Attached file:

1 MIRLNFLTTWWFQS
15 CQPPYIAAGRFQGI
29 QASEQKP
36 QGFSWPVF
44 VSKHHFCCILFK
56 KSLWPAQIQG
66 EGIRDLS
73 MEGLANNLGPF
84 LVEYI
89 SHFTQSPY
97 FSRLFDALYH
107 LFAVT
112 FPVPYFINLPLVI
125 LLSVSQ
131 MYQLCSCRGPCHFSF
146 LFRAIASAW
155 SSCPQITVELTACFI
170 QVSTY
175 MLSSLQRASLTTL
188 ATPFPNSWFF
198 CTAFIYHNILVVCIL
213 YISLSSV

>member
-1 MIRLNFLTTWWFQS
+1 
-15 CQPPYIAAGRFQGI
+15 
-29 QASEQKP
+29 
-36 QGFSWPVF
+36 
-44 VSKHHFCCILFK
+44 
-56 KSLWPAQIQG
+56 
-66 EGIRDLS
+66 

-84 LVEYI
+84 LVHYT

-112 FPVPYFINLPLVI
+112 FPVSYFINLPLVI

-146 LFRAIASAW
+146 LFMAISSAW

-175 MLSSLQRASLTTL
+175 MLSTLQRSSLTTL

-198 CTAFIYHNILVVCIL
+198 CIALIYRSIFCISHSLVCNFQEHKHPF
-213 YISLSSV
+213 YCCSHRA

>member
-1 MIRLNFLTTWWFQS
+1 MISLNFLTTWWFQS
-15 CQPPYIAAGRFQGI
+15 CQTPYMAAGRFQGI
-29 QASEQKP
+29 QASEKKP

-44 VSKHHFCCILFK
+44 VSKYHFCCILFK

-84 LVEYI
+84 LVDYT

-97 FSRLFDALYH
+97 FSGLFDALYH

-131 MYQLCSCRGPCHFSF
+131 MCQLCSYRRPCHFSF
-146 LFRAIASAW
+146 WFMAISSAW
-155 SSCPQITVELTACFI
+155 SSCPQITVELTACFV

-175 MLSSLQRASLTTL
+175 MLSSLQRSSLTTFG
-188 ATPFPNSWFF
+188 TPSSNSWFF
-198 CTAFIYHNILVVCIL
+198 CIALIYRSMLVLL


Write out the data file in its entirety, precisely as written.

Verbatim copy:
1 MIRLNFLTTWWFQS
15 CQPPYIAAGRFQGI
29 QASEQKP
36 QGFSWPVF
44 VSKHHFCCILFK
56 KSLWPAQIQG
66 EGIRDLS
73 MEGLANNLGPF
84 LVEYI
89 SHFTQSPY
97 FSRLFDALYH
107 LFAVT
112 FPVPYFINLPLVI
125 LLSVSQ
131 MYQLCSCRGPCHFSF
146 LFRAIASAW
155 SSCPQITVELTACFI
170 QVSTY
175 MLSSLQRASLTTL
188 ATPFPNSWFF
198 CTAFIYHNILVVCIL
213 YISLSSV

>member
-1 MIRLNFLTTWWFQS
+1 
-15 CQPPYIAAGRFQGI
+15 
-29 QASEQKP
+29 
-36 QGFSWPVF
+36 
-44 VSKHHFCCILFK
+44 
-56 KSLWPAQIQG
+56 
-66 EGIRDLS
+66 

-84 LVEYI
+84 LVHYT

-112 FPVPYFINLPLVI
+112 FPVSYFINLPLVI

-146 LFRAIASAW
+146 LFMAISSAW

-175 MLSSLQRASLTTL
+175 MLSTLQRSSLTTL

-198 CTAFIYHNILVVCIL
+198 CIALIYRSIFCISHSLVCNFQEHKHPF
-213 YISLSSV
+213 YCCSHRA

>member
-1 MIRLNFLTTWWFQS
+1 MISLNFLTTWWFQS
-15 CQPPYIAAGRFQGI
+15 CQTPYMAAGRFQGI
-29 QASEQKP
+29 QASEKKP

-44 VSKHHFCCILFK
+44 VSKYHFCCILFK

-84 LVEYI
+84 LVDYT

-97 FSRLFDALYH
+97 FSGLFDALYH

-131 MYQLCSCRGPCHFSF
+131 MCQLCSYRRPCHFSF
-146 LFRAIASAW
+146 WFMAISSAW
-155 SSCPQITVELTACFI
+155 SSCPQITVELTACFV

-175 MLSSLQRASLTTL
+175 MLSSLQRSSLTTFG
-188 ATPFPNSWFF
+188 TPSSNSWFF
-198 CTAFIYHNILVVCIL
+198 CIALIYRSMLVLL